- 43. Cox and Snell’s R-Square attempts to imitate multiple R-Square based on ‘likelihood’, but its maximum can be (and usually is) less than 1.0 The Nagelkerke modification that does range from 0 to 1 is a more reliable measure of the relationship. Nagelkerke’s R2 is part of SPSS output in the ‘Model Summary’ table and is the most-reported of the R- squared estimates. In this case it is 0.737, indicating a moderately strong relationship of 73.7% between the predictors and the prediction. Model Summary
- 44. R2 = +1 Examples of Approximate R2 Values y x y x R2 = 1 R2 = 1 Perfect linear relationship between x and y: 100% of the variation in y is explained by variation in x
- 45. y x y x 0 < R2 < 1 Weaker linear relationship between x and y: Some but not all of the variation in y is explained by variation in x Examples of Approximate R2 Values
- 46. R2 = 0 No linear relationship between x and y: The value of Y does not depend on x. (None of the variation in y is explained by variation in x) y xR2 = 0 Examples of Approximate R2 Values
- 47. If the H-L goodness-of-fit test statistic is greater than .05, as we want for well-fitting models, we fail to reject the null hypothesis that there is no difference between observed and model-predicted values, implying that the model’s estimates fit the data at an acceptable level. That is, well-fitting models show non-significance on the H-L goodness-of-fit test. Hosmer and Lemeshow statistic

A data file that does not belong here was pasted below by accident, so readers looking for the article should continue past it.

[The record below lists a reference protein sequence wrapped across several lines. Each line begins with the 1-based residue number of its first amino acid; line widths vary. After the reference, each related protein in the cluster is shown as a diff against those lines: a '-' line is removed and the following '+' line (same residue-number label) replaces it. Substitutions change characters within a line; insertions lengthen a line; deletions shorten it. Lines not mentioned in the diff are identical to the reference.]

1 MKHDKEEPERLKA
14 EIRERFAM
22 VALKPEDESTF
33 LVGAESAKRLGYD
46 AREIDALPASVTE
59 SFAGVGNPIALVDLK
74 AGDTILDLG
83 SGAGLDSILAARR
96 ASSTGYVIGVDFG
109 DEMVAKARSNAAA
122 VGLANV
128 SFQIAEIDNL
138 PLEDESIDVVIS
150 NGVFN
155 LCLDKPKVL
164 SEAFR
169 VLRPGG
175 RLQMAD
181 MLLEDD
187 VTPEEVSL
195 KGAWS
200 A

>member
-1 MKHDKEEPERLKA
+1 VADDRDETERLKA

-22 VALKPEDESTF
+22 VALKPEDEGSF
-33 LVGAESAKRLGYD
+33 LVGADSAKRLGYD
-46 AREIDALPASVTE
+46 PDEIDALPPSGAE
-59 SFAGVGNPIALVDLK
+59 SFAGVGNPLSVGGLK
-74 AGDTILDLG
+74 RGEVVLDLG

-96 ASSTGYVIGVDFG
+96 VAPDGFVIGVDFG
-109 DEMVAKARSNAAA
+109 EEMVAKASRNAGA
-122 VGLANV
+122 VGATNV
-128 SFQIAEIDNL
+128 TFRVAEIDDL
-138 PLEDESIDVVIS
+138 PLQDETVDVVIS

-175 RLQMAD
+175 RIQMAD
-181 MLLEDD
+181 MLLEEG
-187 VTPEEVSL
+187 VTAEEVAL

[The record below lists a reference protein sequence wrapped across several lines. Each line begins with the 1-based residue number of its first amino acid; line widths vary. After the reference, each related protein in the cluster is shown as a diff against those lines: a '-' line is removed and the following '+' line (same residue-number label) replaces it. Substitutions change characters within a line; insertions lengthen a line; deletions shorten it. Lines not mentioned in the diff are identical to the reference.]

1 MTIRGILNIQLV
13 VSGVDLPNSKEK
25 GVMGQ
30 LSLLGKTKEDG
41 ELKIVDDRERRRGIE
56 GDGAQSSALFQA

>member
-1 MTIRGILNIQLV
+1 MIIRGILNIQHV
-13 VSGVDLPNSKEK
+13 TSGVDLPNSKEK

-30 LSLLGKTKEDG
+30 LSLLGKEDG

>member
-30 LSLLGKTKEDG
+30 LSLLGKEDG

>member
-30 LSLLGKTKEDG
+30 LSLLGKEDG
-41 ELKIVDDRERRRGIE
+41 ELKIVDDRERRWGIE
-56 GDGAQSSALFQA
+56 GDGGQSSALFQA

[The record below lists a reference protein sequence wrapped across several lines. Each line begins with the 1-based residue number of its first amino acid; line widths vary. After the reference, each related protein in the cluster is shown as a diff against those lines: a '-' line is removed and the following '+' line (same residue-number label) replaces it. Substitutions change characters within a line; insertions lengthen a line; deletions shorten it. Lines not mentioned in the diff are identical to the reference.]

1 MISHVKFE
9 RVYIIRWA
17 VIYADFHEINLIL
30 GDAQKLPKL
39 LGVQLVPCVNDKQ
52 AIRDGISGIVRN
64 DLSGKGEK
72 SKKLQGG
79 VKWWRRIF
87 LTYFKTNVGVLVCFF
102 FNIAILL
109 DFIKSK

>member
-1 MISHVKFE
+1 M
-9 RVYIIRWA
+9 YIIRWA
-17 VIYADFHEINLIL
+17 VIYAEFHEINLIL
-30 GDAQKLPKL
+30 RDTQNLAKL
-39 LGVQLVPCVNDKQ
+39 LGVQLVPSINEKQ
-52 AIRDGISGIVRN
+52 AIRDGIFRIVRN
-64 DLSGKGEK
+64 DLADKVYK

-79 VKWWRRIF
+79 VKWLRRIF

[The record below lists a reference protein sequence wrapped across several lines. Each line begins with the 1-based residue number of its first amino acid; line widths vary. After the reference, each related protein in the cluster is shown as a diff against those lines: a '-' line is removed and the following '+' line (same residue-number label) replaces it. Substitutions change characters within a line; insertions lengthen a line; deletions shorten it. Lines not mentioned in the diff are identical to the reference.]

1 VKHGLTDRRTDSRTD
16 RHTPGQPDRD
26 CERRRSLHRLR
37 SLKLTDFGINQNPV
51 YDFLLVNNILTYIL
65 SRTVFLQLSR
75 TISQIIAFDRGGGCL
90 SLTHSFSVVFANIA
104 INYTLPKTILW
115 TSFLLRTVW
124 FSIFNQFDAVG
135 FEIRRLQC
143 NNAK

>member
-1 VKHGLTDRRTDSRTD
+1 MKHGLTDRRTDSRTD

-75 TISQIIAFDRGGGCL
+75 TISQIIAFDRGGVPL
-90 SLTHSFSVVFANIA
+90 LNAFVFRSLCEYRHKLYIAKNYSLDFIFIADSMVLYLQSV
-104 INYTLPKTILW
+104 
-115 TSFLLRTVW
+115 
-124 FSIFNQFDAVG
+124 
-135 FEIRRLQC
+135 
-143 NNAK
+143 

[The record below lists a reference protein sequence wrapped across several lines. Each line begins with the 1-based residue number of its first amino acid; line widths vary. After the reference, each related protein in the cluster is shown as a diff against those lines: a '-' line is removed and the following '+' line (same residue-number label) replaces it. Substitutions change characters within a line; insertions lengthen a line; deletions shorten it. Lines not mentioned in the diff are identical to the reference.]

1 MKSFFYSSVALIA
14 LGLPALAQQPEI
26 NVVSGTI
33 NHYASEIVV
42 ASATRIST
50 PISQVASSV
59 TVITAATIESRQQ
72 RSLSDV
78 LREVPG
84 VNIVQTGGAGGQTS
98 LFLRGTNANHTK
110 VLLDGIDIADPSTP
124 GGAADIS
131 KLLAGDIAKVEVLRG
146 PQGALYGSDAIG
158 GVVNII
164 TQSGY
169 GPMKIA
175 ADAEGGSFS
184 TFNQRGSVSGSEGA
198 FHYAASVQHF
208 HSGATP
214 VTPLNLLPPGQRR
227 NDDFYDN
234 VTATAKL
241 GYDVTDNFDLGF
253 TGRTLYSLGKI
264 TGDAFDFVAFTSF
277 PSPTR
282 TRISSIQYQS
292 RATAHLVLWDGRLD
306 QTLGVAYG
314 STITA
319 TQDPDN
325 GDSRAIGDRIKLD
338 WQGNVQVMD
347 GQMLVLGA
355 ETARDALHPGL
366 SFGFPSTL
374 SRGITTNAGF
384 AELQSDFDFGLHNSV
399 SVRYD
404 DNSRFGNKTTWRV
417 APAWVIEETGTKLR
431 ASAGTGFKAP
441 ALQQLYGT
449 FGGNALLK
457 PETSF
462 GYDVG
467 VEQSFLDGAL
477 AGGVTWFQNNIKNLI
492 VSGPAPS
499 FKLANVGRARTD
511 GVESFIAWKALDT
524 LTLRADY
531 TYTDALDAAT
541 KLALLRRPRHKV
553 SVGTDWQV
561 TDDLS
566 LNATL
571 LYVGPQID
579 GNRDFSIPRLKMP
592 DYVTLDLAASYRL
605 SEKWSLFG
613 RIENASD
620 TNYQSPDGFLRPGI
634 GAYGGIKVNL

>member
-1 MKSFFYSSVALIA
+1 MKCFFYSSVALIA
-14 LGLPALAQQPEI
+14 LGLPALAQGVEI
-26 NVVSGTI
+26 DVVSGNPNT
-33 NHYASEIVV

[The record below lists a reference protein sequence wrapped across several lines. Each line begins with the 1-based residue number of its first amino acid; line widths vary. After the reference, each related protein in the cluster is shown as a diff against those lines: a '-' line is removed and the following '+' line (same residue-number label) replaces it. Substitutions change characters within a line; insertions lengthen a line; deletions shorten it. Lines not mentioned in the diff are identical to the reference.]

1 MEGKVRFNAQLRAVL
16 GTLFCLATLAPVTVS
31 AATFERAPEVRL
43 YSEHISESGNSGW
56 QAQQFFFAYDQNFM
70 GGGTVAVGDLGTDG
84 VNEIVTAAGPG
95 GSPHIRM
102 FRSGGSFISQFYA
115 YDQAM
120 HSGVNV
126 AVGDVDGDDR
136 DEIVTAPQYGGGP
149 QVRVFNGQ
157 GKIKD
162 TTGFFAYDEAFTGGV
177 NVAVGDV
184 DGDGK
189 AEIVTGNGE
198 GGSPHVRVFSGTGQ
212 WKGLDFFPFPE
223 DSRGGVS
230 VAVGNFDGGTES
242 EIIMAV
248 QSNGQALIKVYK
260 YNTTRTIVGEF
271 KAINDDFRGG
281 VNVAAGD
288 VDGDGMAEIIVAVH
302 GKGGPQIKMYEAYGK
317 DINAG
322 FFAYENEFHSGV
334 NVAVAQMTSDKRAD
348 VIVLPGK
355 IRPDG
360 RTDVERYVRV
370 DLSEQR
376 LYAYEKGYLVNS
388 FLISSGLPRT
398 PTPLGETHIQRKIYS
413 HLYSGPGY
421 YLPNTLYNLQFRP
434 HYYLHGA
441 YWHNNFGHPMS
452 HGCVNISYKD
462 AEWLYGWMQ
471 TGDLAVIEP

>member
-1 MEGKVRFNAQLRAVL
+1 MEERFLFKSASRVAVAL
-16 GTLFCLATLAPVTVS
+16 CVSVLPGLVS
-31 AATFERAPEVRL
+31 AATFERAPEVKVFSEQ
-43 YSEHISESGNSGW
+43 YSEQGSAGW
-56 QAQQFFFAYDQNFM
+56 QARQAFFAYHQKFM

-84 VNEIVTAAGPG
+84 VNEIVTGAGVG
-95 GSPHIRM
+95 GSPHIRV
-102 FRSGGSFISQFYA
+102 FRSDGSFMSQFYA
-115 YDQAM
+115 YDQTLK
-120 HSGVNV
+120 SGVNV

- 48. In the Classification table, the columns are the two predicted values of the dependent, while the rows are the two observed (actual) values of the dependent. In this study, 87.5% were correctly classified for the take offer group and 92.9% for the decline offer group. Overall 90% were correctly classified. This is a considerable improvement on the 53.3% correct classification with the constant model so we know that the model with predictors is a significantly better mode. The benchmark that we will use to characterize a logistic regression model as useful is a 25% improvement over the rate of accuracy achievable by chance alone. Classification table
- 49. In this case, we note that family size contributed significantly to the prediction (p = .013) but mortgage did not (p = .075). The EXP(B) value associated with family size is 11.007. Hence when family size is raised by one unit (one person) the odds ratio is 11 times as large and therefore householders are 11 more times likely to belong to the take offer group. Variables in the Equation
- 50. The odds ratio is a measure of effect size. The ratio of odds ratios of the independents is the ratio of relative importance of the independent variables in terms of effect on the dependent variable’s odds. In this example family size is 11 times as important as monthly mortgage in determining the decision. Effect size
- 51. Thank You